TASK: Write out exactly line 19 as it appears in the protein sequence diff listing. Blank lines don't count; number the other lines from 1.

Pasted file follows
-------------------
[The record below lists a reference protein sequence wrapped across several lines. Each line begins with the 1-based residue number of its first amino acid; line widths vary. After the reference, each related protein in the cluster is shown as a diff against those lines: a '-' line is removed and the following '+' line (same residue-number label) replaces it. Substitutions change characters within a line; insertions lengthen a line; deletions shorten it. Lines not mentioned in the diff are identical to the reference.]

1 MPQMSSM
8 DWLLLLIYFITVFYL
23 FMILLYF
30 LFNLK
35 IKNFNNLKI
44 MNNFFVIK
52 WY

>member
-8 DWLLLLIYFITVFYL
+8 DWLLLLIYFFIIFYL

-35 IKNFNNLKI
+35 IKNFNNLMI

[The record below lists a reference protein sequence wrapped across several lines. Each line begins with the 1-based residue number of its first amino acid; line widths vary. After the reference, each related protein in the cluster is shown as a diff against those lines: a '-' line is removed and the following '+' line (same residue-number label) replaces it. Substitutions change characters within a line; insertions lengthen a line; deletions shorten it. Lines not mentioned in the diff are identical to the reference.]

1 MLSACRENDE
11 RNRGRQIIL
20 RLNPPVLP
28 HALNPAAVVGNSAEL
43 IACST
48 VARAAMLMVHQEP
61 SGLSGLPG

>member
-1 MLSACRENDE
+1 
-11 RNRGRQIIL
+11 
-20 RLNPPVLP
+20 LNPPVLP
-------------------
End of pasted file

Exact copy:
43 IACST